and the component balance line becomes the 45° diagonal line. The reflux ratio [Eq. (2.16)] can approach infinity only if the product rate

D approaches zero. Similarly, when the stripping ratio approaches infinity, the stripping section component balance line [Eq. (2.30)] reduces to

and the component balance line becomes the 45° diagonal. The stripping ratio [Eq. (2.17)] can approach infinity only when the bottoms rate B approaches zero.

The condition where the reflux and stripping ratios approach infinity is termed total reflux. No feed enters the column and no product leaves. Both component balance lines coincide with the 45° diagonal line and are therefore furthest away from the equilibrium curve. Total reflux sets the minimum number of stages required for the separation. For Example 2.1, Fig. 3.lid shows that the minimum number of stages required for the separation is 6.

### 2.2.9 Allowance for stage efficiencies

Distillation stage calculations are usually performed with ideal stages. The number of ideal stages required for the separation is divided by the overall column efficiency (Sec. 7.1.1) to obtain the required number of trays. In packed towers, the number of stages in the column is multiplied by the HETP (Height Equivalent of a Theoretical Plate, see Sec. 9.1.2) to obtain the packed height.

For tray columns, an alternative approach uses Murphree tray efficiencies (Sec. 7.1.1). This efficiency is easy to incorporate into an x-y diagram, and the diagram construction can be performed using actual rather than ideal stages. The Murphree tray efficiency is defined as yn y«-1

On an x-y diagram, the denominator equals the spacing between the equilibrium curve and the component balance line (Fig. 2.13). yn is given by

„ rspacing between equilibrium curve*] ,0 QA,

Jn = "M-and component balance line J + y"-1 U d4J

### 2.2.10 Extension to complex columns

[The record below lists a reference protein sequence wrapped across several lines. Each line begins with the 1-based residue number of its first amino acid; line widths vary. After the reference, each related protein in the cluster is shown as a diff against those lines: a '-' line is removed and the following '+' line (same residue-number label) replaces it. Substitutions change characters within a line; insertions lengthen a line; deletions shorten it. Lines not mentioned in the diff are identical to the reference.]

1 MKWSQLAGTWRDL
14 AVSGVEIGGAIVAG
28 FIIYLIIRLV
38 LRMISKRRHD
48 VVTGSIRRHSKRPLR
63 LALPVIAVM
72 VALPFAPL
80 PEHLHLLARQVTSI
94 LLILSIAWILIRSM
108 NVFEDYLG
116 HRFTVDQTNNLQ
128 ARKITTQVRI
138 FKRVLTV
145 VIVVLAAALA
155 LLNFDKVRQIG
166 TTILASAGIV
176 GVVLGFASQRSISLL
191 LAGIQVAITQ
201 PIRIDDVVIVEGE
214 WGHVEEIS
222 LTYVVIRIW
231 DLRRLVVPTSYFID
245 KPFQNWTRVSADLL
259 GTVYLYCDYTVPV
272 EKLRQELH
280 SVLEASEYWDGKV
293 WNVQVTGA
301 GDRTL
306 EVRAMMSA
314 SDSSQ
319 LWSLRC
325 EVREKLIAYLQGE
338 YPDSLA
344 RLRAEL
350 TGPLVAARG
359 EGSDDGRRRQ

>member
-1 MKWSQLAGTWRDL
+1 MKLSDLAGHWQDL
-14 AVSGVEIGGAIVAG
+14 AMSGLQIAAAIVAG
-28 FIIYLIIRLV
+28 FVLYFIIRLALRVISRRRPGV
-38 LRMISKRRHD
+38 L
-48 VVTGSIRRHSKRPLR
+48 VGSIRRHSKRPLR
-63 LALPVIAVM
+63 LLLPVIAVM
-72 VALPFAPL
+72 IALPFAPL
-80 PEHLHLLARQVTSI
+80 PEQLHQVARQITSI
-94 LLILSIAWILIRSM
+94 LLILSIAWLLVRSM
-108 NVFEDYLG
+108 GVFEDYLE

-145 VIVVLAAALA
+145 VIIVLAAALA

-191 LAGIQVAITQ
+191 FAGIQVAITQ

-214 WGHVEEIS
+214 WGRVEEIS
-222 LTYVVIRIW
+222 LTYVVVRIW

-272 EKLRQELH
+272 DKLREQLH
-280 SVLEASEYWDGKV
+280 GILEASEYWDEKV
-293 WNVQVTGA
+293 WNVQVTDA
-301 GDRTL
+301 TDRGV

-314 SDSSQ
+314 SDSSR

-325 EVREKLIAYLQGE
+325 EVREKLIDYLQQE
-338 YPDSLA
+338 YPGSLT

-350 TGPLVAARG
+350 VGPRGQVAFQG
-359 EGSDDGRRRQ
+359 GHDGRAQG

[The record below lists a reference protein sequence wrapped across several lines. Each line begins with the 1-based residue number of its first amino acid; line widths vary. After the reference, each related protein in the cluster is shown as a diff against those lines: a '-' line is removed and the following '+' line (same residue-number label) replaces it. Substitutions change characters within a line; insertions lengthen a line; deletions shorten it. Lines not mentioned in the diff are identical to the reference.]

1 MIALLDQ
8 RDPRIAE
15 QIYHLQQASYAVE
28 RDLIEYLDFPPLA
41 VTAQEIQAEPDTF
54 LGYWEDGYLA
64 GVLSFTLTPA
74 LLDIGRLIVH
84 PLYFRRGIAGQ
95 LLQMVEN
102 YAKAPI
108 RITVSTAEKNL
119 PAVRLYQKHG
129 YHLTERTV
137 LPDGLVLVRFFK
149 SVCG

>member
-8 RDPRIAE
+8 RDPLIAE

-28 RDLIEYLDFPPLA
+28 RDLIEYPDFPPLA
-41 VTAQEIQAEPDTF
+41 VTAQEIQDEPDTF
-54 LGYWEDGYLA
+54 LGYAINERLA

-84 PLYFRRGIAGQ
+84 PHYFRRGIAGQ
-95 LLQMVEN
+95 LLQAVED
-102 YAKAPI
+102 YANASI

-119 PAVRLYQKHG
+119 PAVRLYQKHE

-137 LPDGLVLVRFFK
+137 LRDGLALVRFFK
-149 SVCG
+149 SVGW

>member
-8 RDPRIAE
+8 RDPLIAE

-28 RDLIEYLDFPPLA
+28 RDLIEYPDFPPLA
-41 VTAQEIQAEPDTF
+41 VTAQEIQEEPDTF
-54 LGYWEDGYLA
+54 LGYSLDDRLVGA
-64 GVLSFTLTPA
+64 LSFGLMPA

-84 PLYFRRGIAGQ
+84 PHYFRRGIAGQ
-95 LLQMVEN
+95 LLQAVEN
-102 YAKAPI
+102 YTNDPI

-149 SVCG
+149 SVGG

Extension of the x-y diagram to columns containing a second feed or a side product has been discussed by numerous authors (7, 8, 14-17). Yaws et al. (18) extended the McCabe-Thiele diagram to three-feed columns. Kister (19) extended the McCabe-Thiele diagram to columns

Figure 2.13 Use of Murphree tray efficiency in x-y diagram construction, te) An enlarged section of the diagram; (6) an x-y diagram incorporating Murphree efficiencies. (Part b from C. J. King, Separation Processes, 2d ed., Copyright © by McGraw-Hill, Inc. Reprinted by permission.)

Figure 2.13 Use of Murphree tray efficiency in x-y diagram construction, te) An enlarged section of the diagram; (6) an x-y diagram incorporating Murphree efficiencies. (Part b from C. J. King, Separation Processes, 2d ed., Copyright © by McGraw-Hill, Inc. Reprinted by permission.)

having multiple feeds, multiple side products, multiple points of heat removal or addition, and any combination of these.

A complex fractionator is divided into N + 1 sections (Fig. 2.14). The partition between each two adjacent sections occurs either at a feed point, or a sidedraw point, or a heat removal point, or a heat addition point (Fig. 2.14). Table 2.5 shows the equations applying to each section of a complex fractionator (19).

Two other useful relationships derived from applying Eq. (2.35) to Lj and Lj _ 1 and Eq. (2.36) to Vj and Vj _ x are (19)

Figure 2.14 Dividing a complex fractionator into N + 1 sections at points of feed entry, sidedraw removal, and heat removal and addition. (From Henry Z. Kister, Chemical Engineering, January 21, 1985, pp. 97-104. Reprinted courtesy of Chemical Engineering.)

Figure 2.14 Dividing a complex fractionator into N + 1 sections at points of feed entry, sidedraw removal, and heat removal and addition. (From Henry Z. Kister, Chemical Engineering, January 21, 1985, pp. 97-104. Reprinted courtesy of Chemical Engineering.)

table 2.5 Equations Applying to Each Section "J" of a Complex Fractlonator

The following equations have been derived for a complex tractionator. For each Section J, these equations apply:

Liquid flowrate:

Vapor flowrate:

Component balance line:

Point of intersection of the component balance line with the 45 deg diagonal line:

0 0

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• Franziska
What is the murphree plate efficiency?
4 years ago